Revealing hidden incidents and near misses:
In the first month of the project we raised 17 medicines or near misses. Of these 11 related to problems with communication of information across the child’s pathway.
Resolving these has resulted in improved communication and engagement between different clinical groups and providers, and a desire from all quarters to take the project further. Previously many of these incidents were not logged or tracked across organisations. In some cases it was only due to the vigilance of the staff and parents that they were spotted and errors avoided.
Accepting the changes:
The project was well received by parents and staff, and resulted in improved communication and engagement between different clinical groups and providers. This included the Consultant Paediatricians (working for the secondary care provider), who were initially sceptical.
The project was less well received by the relevant medicines and prescribing committees, who were understandably concerned about who owned the My Medicines chart and had agreed its content. Explaining this was made more difficult because it is hard to get across the complexity of the arrangements, due to the critical nature of the children’s illnesses, in a committee setting.
I make no apologies for ensuring from the outset that it was the parents who owned the charts, which were designed by the project team (not a committee) to meet all best practice standards. It always worries me that when it comes to cross- organisational working the formal committees and systems in place can inadvertently act as a barrier to safety rather than promoting it. There is no doubt we had designed a safer process and my company was happy to take accountability for any associated risks.
As a legacy of the project, a Community Paediatric Pharmacist was appointed specifically to work with this group of children. So whatever evolves will now be based on inter-disciplinary thinking and working and will have clear safety parameters. I am grateful to the enlightened thinking of the leaders who commissioned this work and supported this novel approach.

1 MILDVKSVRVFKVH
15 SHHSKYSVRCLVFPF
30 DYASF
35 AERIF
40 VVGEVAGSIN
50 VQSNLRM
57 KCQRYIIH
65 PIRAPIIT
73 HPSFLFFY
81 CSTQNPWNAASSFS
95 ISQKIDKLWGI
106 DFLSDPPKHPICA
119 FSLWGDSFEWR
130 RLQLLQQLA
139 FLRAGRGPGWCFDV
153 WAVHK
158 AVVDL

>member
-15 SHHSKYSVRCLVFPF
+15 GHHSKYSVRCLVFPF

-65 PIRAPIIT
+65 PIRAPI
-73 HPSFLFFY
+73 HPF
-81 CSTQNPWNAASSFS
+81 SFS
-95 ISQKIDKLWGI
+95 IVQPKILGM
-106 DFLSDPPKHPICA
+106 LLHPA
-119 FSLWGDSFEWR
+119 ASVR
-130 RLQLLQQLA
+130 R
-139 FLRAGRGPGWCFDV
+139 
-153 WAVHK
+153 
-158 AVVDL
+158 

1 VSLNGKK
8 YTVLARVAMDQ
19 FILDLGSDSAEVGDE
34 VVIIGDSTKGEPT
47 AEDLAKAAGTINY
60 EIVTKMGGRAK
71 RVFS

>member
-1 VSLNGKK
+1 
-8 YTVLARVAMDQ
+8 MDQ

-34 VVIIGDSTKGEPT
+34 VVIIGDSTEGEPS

Managing Director Care Right Now (CIC)
This example is incuded in the NICE Shared Learning resource and was highly commended in 2015.
Last updated: 15.08.2019
At Care Right Now we love pushing the boundaries. If someone, especially someone in ‘authority’, tells us it’s not possible it just makes us more determined.
For info there the latest on our work with people with long term conditions:
…what do attendees on our course say?
It’s the power of patients and the public which will drive forward safer and more cost effective care, and this doesn’t need complex jargon or rules, or to be stage managed by existing bodies.
Here’s another example of a successful project which pushed the boundaries:
Author: Steve Turner 11/5/15
Whistleblowing laws were brought in following tragedies such as the Herald of Free enterprise disaster. The legislation was intended to prevent workers raising concerns from being dismissed. This has failed abysmally as Sir Robert Francis stated in the Speaking up review, at best the law (Public Interest Discrimination Act) has limited effectiveness.
At least that gap is now acknowledged. It’s been accepted. So whilst the law remains ineffectual workers remain unsafe. That’s the least of our problems.